GreenJolly – Orange Revolution 2004 Mastermind

Eurovision Song Contest 2005 participant

Ukraine’s Eurovision entrant sparks political row

TANYA NOLAN: Ukraine is again embroiled in a political row, but this time it’s not to do with the country’s presidency, rather its entrant in the Eurovision Song Contest.

The song in question began its life as an anthem for protestors in last year’s Orange Revolution, which brought Viktor Yushchenko to power. But that hasn’t impressed organisers who’ve told the Ukrainian band involved to tone it down.

ABC Correspondent Emma Griffiths reports.

(song excerpt)

EMMA GRIFFITHS: “Together we are many, we will not be defeated.” So goes the chorus of the song by Ukrainian rap duo Greenjolly. Their song is Ukraine’s pick for winning this year’s Eurovision Song Contest.

But the lyrics go on to say, “No falsifications, no lies, no machinations, yes Yushchenko”.

(song excerpt)

All too political for Eurovision’s organisers. They want those lyrics changed, and so Greenjolly has been sitting in their Kiev studio day and night, re-writing their revolutionary anthem.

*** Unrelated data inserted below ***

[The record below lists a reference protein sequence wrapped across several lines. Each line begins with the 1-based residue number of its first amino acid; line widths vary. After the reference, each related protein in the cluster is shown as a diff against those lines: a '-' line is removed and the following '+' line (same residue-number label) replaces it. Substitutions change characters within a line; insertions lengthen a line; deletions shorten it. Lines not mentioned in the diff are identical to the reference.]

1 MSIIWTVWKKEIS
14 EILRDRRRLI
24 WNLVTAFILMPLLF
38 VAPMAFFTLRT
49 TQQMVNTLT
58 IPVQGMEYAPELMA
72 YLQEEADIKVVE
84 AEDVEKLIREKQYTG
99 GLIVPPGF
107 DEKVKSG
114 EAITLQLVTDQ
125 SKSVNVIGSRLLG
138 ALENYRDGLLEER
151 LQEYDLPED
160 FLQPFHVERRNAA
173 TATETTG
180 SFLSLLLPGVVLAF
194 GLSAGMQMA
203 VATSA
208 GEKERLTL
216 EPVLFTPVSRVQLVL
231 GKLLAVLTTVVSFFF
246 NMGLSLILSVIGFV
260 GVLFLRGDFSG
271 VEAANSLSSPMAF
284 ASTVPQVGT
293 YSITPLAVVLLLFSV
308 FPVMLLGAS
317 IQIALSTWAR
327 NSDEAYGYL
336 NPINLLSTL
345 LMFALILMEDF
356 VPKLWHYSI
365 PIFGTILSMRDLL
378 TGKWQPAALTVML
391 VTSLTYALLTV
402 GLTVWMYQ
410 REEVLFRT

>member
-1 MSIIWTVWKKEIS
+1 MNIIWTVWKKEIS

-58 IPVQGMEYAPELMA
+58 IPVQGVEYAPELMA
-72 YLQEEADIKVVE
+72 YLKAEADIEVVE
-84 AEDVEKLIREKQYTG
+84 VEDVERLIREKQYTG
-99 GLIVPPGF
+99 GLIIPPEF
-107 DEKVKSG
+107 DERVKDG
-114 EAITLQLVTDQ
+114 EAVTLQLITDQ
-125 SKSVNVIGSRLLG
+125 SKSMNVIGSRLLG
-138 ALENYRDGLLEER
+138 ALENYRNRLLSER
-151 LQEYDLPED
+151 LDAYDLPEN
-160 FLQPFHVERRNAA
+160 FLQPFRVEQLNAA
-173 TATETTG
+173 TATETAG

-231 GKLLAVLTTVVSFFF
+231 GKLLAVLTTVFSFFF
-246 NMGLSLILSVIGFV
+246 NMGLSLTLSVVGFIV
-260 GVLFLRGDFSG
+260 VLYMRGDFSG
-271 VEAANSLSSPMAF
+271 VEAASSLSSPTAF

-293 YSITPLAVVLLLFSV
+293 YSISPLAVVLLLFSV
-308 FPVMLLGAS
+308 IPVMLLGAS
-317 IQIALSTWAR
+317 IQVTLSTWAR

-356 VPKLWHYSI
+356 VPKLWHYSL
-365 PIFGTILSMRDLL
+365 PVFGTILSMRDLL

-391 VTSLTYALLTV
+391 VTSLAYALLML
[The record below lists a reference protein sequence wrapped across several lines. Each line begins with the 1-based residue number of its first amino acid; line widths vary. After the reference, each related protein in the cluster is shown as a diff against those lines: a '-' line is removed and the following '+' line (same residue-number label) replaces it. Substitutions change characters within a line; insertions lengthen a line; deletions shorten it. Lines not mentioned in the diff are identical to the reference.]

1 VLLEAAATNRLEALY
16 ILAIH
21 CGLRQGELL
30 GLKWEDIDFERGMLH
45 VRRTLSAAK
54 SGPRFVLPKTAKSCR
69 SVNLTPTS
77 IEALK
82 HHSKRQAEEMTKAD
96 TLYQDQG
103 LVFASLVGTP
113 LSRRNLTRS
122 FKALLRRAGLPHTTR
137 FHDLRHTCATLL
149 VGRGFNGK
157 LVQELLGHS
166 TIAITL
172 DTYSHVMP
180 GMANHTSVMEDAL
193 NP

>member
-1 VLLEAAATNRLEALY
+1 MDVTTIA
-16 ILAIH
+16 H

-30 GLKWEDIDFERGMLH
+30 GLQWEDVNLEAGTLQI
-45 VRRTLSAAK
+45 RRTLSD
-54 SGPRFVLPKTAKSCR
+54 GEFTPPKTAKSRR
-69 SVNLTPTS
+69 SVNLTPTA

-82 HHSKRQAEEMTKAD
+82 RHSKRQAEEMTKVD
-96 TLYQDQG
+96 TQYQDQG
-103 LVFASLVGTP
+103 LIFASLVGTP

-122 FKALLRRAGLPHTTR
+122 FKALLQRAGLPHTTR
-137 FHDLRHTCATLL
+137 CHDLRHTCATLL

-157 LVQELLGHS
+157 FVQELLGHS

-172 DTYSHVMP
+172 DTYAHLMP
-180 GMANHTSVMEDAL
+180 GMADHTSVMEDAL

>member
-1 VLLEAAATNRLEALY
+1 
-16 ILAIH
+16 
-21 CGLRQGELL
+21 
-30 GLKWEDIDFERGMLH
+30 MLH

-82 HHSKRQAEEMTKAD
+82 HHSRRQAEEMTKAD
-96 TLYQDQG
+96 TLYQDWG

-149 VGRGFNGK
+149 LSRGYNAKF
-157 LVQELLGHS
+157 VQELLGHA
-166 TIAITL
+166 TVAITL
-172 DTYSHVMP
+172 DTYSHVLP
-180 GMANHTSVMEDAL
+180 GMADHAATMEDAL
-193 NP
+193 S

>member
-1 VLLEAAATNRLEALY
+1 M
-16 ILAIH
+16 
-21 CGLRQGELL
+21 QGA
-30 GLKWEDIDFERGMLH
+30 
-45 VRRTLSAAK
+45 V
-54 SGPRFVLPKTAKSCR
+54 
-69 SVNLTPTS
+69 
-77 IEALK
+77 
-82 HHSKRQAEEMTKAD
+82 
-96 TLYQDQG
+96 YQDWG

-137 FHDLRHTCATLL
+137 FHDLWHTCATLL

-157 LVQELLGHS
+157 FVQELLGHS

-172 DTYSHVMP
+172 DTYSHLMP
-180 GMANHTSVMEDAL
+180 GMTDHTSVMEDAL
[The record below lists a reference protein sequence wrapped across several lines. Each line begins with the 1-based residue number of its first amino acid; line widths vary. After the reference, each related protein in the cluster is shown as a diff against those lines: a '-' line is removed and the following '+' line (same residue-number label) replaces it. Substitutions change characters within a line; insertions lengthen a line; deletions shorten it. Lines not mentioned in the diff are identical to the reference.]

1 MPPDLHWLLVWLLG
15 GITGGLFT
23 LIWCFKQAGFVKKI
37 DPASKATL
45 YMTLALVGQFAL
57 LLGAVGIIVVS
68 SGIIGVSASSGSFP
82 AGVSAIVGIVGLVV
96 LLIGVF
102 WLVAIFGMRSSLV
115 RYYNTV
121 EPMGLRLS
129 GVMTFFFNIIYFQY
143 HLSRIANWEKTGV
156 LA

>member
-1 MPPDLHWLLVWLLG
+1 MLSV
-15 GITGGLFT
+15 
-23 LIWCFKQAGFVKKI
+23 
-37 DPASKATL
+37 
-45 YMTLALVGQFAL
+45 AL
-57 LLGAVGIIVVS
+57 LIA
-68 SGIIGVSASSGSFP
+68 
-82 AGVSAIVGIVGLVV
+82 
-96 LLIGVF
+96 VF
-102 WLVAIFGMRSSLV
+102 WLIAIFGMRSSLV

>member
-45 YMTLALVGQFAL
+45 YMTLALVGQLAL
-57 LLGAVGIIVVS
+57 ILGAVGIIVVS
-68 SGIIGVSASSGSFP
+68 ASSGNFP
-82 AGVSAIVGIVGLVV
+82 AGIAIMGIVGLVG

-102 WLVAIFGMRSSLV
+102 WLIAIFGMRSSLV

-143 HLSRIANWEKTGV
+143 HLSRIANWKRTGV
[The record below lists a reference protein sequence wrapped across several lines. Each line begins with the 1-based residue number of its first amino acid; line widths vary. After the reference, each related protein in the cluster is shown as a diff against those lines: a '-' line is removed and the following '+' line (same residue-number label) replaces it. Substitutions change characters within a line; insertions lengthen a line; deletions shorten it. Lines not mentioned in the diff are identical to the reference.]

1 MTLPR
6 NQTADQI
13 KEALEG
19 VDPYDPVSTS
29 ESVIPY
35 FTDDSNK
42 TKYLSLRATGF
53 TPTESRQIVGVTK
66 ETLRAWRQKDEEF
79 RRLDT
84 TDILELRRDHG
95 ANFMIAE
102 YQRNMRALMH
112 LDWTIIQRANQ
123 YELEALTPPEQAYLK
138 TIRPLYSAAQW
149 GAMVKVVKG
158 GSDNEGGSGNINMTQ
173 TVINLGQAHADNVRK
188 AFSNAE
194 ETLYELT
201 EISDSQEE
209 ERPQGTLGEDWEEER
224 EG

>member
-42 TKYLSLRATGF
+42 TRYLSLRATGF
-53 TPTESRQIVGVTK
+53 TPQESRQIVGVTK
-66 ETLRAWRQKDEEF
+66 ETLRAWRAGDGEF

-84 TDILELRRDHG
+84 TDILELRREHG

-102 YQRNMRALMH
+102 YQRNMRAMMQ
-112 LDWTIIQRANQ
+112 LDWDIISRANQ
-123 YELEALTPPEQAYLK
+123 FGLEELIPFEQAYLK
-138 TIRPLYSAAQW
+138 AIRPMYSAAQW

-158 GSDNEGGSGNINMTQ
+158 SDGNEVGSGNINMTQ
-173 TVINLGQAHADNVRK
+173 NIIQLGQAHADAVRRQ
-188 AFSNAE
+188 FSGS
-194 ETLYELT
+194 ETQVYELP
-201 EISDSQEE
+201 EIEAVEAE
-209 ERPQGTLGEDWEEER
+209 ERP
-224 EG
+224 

President of the band’s record company, Andre Darkovsky (phonetic).

ANDRE DARKOVSKY: We think our… the name of our President and those few words which were the matter of concern of Eurovision that denies us, but in general the song is the same, a (inaudible) revolutionary song with the same meaning.

(song excerpt)

EMMA GRIFFITHS: The anthem of the Orange Revolution is a controversial choice in Ukraine too. Under Eurovision rules, a country’s entrant is voted in by television viewers, but the new government intervened when it became apparent that a singer who had supported the old regime was about to win.

At the request of the Yushchenko Government, Greenjolly was a last-minute entrant, skipping the heats and going straight to the finals.

Last year’s winner, Ukraine’s Ruslana, hedged her bets during the country’s recent political turmoil, starting the election campaign with the incumbents and switching to the new Orange Army halfway through.

(Ruslana song excerpt)

But Eurovision is no stranger to such political scandals. It was set up 50 years ago with the aim of uniting Europe in song, and since then, most European countries have been accused of imbuing the peaceful protest with a political edge.

Perhaps worst for Ukraine’s current entrant is the accusation that Greenjolly just doesn’t suit the Eurovision style – too revolutionary, too gritty, not pop. For those who say the contest is an assault on the senses and the ultimate in bad taste, perhaps Greenjolly will come as a welcome relief.

This is Emma Griffiths reporting for The World Today.

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